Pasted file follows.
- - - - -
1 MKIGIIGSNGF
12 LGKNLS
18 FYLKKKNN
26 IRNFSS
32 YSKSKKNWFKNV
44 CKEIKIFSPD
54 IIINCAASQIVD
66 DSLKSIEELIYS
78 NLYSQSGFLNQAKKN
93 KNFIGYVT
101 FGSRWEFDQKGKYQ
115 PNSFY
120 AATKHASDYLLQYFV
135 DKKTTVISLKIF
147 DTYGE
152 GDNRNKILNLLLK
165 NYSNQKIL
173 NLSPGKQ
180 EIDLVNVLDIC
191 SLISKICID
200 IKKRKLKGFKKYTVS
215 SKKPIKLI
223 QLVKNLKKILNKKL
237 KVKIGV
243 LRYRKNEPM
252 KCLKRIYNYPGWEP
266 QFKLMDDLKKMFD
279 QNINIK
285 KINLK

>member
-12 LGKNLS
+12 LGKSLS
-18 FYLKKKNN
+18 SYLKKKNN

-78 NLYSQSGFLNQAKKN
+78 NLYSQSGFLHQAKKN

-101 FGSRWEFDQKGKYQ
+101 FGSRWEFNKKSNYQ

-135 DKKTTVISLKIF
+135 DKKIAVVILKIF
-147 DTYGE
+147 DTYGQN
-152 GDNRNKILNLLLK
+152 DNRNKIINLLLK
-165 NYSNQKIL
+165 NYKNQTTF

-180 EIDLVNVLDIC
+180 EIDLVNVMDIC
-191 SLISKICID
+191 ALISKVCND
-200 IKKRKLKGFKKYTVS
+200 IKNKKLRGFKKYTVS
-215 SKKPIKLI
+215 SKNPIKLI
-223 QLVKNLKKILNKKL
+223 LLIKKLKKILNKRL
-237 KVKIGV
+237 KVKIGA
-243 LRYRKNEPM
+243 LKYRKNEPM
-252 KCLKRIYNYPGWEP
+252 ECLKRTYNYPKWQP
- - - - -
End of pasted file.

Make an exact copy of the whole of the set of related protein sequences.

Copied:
1 MKIGIIGSNGF
12 LGKNLS
18 FYLKKKNN
26 IRNFSS
32 YSKSKKNWFKNV
44 CKEIKIFSPD
54 IIINCAASQIVD
66 DSLKSIEELIYS
78 NLYSQSGFLNQAKKN
93 KNFIGYVT
101 FGSRWEFDQKGKYQ
115 PNSFY
120 AATKHASDYLLQYFV
135 DKKTTVISLKIF
147 DTYGE
152 GDNRNKILNLLLK
165 NYSNQKIL
173 NLSPGKQ
180 EIDLVNVLDIC
191 SLISKICID
200 IKKRKLKGFKKYTVS
215 SKKPIKLI
223 QLVKNLKKILNKKL
237 KVKIGV
243 LRYRKNEPM
252 KCLKRIYNYPGWEP
266 QFKLMDDLKKMFD
279 QNINIK
285 KINLK

>member
-12 LGKNLS
+12 LGKSLS
-18 FYLKKKNN
+18 SYLKKKNN

-78 NLYSQSGFLNQAKKN
+78 NLYSQSGFLHQAKKN

-101 FGSRWEFDQKGKYQ
+101 FGSRWEFNKKSNYQ

-135 DKKTTVISLKIF
+135 DKKIAVVILKIF
-147 DTYGE
+147 DTYGQN
-152 GDNRNKILNLLLK
+152 DNRNKIINLLLK
-165 NYSNQKIL
+165 NYKNQTTF

-180 EIDLVNVLDIC
+180 EIDLVNVMDIC
-191 SLISKICID
+191 ALISKVCND
-200 IKKRKLKGFKKYTVS
+200 IKNKKLRGFKKYTVS
-215 SKKPIKLI
+215 SKNPIKLI
-223 QLVKNLKKILNKKL
+223 LLIKKLKKILNKRL
-237 KVKIGV
+237 KVKIGA
-243 LRYRKNEPM
+243 LKYRKNEPM
-252 KCLKRIYNYPGWEP
+252 ECLKRTYNYPKWQP